Last Updated: Thursday, 23 November 2017, 12:01 GMT

World Directory of Minorities and Indigenous Peoples - Montenegro : Bosniaks

Publisher Minority Rights Group International
Publication Date 2008
Cite as Minority Rights Group International, World Directory of Minorities and Indigenous Peoples - Montenegro : Bosniaks, 2008, available at: [accessed 23 November 2017]
DisclaimerThis is not a UNHCR publication. UNHCR is not responsible for, nor does it necessarily endorse, its content. Any views expressed are solely those of the author or publisher and do not necessarily reflect those of UNHCR, the United Nations or its Member States.


According to the 2003 census, there are 48,184 Bosniaks in Montenegro. Most are concentrated in the Sandzak, where Bosniaks make up the majority in 3 villages. Most Bosniaks are Muslim and speak Bosnian.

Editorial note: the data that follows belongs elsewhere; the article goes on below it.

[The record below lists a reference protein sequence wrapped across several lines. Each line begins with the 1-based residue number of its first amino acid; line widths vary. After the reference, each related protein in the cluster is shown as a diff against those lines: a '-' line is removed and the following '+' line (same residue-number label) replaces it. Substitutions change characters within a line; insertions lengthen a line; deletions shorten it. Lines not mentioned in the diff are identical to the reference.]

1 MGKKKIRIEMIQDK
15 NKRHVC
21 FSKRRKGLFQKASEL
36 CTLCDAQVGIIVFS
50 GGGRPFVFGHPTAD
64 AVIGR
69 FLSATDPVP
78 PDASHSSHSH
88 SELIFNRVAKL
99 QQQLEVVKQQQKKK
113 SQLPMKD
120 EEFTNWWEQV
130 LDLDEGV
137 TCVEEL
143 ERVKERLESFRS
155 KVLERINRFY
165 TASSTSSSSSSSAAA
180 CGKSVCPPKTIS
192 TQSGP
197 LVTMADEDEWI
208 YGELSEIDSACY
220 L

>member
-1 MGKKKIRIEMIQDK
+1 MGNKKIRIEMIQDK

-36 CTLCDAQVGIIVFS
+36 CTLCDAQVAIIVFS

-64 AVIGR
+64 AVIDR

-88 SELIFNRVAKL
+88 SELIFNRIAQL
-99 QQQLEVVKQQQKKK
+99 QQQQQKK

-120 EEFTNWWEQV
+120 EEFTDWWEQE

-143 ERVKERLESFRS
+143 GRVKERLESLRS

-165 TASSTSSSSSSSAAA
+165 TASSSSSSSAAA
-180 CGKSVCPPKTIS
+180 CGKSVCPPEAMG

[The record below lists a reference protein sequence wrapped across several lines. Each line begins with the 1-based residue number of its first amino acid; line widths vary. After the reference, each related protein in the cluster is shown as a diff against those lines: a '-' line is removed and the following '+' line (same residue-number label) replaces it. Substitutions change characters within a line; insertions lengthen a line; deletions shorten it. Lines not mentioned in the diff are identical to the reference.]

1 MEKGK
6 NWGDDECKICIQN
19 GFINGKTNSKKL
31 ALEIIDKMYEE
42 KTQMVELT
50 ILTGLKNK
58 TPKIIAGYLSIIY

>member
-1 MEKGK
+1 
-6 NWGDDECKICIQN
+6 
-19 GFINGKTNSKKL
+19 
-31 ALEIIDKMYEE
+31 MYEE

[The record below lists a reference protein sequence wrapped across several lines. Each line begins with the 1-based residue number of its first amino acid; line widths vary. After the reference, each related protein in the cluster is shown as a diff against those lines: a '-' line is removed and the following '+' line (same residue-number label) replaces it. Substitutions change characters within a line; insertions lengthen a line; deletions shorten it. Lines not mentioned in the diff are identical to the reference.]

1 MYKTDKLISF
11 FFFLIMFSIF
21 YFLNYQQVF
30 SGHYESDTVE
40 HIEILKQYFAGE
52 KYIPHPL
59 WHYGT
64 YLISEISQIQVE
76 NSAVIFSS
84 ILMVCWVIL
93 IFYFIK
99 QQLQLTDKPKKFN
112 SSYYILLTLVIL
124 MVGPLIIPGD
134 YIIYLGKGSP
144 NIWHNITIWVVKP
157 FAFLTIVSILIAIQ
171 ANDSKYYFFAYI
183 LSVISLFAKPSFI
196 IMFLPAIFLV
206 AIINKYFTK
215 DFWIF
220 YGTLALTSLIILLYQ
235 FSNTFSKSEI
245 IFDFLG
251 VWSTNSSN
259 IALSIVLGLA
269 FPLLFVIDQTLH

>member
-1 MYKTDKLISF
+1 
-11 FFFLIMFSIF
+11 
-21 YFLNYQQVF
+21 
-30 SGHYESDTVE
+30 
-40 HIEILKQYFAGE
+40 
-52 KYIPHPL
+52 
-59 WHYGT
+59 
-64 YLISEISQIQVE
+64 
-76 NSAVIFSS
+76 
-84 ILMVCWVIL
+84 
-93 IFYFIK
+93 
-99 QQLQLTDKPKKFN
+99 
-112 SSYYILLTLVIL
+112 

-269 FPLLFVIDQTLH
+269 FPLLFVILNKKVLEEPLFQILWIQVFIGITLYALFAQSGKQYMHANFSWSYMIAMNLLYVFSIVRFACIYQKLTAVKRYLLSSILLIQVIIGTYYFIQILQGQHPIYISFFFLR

Historical context

Bosniaks converted to Islam during the Ottoman Empire. They have traditionally lived in the Sandzak, which straddles across the border between Serbia and Montenegro. Approximately 75,000 Bosniaks left the Sandzak in 1992-1993 as a result of intimidation and ethnic cleansing. At the outset of the war in Bosnia and Hercegovina in 1992, the pro-Milosevic Montenegrin government deported a grup of Bosniaks to break-away Republika Srpska, where they were executed.

Current issues

Bosniaks are under-represented in public life at the national level, and under-represented in state institutions, crucially the police. They are poorer than the majority in part due to the fact that the Sandzak is underdeveloped. Unemployment among the Bosniaks is higher than average in part due to targeted dismissals during the regime of Slobodan Milosevic. In April 2007, the Montenegrin government settled a number of civil suits filed by the families of Bosniaks sent to their deaths in Republika Sprpska in 1992. Despite paying out some restitution claims, the government faces additional lawsuits from Bosniak survivors of wartime detention camps.

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